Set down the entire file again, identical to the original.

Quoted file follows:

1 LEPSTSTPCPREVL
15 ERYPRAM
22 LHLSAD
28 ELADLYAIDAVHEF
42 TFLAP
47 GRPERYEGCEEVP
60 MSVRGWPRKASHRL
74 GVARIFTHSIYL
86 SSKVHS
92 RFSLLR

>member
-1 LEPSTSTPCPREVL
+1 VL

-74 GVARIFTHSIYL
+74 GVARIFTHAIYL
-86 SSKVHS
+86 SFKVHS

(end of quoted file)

1 LEPSTSTPCPREVL
15 ERYPRAM
22 LHLSAD
28 ELADLYAIDAVHEF
42 TFLAP
47 GRPERYEGCEEVP
60 MSVRGWPRKASHRL
74 GVARIFTHSIYL
86 SSKVHS
92 RFSLLR

>member
-1 LEPSTSTPCPREVL
+1 VL

-74 GVARIFTHSIYL
+74 GVARIFTHAIYL
-86 SSKVHS
+86 SFKVHS